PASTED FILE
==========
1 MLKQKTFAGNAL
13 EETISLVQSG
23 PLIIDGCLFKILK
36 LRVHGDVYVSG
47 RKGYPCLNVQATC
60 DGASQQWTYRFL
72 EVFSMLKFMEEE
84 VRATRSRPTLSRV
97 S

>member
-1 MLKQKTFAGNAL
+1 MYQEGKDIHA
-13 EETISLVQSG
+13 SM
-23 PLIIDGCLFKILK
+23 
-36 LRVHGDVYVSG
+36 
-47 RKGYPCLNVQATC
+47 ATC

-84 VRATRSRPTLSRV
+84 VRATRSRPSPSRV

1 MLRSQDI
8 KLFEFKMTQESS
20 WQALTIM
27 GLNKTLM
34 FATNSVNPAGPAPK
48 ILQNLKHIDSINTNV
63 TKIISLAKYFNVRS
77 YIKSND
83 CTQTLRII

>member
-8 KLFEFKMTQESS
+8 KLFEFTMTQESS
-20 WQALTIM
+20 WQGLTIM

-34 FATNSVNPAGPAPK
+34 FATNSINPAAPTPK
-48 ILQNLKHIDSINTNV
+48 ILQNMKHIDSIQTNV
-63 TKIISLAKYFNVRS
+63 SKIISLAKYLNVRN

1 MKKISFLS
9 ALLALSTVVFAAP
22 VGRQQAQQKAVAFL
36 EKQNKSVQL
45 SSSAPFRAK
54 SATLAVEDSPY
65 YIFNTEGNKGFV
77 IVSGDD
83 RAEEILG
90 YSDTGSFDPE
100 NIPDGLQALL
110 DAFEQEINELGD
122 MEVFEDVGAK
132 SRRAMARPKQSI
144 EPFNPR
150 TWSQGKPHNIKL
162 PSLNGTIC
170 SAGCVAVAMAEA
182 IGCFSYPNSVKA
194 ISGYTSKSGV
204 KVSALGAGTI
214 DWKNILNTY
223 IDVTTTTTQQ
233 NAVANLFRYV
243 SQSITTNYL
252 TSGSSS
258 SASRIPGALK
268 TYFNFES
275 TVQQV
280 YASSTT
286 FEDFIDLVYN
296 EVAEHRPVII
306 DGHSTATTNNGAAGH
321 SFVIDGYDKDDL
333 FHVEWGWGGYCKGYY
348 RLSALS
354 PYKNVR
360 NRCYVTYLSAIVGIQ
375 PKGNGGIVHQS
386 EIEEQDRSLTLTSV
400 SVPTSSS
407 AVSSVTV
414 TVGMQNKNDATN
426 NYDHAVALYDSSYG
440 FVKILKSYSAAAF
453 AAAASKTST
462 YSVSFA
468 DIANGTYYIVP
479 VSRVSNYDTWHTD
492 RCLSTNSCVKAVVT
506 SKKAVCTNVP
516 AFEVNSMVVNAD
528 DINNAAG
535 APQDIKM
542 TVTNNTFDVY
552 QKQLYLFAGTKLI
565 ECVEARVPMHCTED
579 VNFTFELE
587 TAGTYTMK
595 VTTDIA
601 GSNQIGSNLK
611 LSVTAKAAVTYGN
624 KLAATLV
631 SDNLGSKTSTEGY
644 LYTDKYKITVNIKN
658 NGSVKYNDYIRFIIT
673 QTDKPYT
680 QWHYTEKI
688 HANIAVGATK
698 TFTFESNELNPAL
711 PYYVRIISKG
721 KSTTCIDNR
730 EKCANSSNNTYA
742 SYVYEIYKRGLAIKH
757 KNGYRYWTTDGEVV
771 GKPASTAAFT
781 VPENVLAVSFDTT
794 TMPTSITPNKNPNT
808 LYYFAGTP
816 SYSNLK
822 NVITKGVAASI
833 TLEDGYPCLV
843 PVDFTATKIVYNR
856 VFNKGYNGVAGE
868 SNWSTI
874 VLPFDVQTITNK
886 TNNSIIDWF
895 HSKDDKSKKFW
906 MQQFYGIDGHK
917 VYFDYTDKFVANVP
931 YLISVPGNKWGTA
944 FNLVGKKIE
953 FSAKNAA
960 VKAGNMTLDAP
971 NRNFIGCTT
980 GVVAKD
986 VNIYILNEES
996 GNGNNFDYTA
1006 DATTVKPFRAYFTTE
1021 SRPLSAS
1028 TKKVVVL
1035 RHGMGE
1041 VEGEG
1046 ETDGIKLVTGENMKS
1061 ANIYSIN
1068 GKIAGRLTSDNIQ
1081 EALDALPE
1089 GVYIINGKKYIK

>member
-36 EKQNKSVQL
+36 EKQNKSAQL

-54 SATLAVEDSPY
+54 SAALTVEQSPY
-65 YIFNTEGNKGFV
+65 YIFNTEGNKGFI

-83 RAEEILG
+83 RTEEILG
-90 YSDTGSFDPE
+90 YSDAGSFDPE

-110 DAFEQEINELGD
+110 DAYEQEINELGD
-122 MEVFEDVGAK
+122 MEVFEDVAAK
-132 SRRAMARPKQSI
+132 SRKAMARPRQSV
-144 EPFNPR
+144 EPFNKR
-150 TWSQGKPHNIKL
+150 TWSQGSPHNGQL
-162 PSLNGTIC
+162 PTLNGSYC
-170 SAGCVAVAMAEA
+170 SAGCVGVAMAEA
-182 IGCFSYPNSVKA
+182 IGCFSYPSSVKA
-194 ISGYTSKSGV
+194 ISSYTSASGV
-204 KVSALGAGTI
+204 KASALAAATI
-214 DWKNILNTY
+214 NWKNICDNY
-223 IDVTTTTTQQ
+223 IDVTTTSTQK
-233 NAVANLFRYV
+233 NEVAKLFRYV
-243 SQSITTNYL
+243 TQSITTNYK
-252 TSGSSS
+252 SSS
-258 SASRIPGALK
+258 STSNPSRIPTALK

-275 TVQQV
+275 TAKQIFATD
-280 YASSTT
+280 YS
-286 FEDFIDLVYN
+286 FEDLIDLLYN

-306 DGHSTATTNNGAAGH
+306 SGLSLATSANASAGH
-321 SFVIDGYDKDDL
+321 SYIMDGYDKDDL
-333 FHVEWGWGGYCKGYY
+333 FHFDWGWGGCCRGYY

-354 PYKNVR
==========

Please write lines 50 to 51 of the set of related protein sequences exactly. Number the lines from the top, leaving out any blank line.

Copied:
77 IVSGDD
83 RAEEILG